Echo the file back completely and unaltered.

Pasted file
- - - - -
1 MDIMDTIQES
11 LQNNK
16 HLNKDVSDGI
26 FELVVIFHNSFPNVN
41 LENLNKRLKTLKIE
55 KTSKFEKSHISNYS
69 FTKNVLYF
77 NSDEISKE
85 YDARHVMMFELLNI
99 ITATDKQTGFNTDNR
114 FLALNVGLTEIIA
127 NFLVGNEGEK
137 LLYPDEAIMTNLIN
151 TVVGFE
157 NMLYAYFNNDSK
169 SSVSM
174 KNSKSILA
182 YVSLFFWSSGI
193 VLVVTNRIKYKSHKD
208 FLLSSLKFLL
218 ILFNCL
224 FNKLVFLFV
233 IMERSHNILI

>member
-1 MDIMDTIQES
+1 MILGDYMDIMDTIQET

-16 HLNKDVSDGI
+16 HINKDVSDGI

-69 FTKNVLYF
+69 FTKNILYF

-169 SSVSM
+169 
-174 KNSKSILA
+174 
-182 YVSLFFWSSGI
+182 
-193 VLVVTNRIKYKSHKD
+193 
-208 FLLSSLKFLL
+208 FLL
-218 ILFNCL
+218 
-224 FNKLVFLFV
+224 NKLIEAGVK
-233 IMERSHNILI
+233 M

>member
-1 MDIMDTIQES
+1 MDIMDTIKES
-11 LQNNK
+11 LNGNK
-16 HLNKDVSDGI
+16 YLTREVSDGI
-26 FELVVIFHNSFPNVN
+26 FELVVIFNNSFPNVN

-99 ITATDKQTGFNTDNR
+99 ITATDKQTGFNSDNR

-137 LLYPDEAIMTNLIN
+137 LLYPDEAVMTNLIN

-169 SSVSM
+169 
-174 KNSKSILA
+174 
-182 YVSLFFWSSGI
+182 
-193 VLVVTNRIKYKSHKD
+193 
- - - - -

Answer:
1 MDIMDTIQES
11 LQNNK
16 HLNKDVSDGI
26 FELVVIFHNSFPNVN
41 LENLNKRLKTLKIE
55 KTSKFEKSHISNYS
69 FTKNVLYF
77 NSDEISKE
85 YDARHVMMFELLNI
99 ITATDKQTGFNTDNR
114 FLALNVGLTEIIA
127 NFLVGNEGEK
137 LLYPDEAIMTNLIN
151 TVVGFE
157 NMLYAYFNNDSK
169 SSVSM
174 KNSKSILA
182 YVSLFFWSSGI
193 VLVVTNRIKYKSHKD
208 FLLSSLKFLL
218 ILFNCL
224 FNKLVFLFV
233 IMERSHNILI

>member
-1 MDIMDTIQES
+1 MILGDYMDIMDTIQET

-16 HLNKDVSDGI
+16 HINKDVSDGI

-69 FTKNVLYF
+69 FTKNILYF

-169 SSVSM
+169 
-174 KNSKSILA
+174 
-182 YVSLFFWSSGI
+182 
-193 VLVVTNRIKYKSHKD
+193 
-208 FLLSSLKFLL
+208 FLL
-218 ILFNCL
+218 
-224 FNKLVFLFV
+224 NKLIEAGVK
-233 IMERSHNILI
+233 M

>member
-1 MDIMDTIQES
+1 MDIMDTIKES
-11 LQNNK
+11 LNGNK
-16 HLNKDVSDGI
+16 YLTREVSDGI
-26 FELVVIFHNSFPNVN
+26 FELVVIFNNSFPNVN

-99 ITATDKQTGFNTDNR
+99 ITATDKQTGFNSDNR

-137 LLYPDEAIMTNLIN
+137 LLYPDEAVMTNLIN

-169 SSVSM
+169 
-174 KNSKSILA
+174 
-182 YVSLFFWSSGI
+182 
-193 VLVVTNRIKYKSHKD
+193 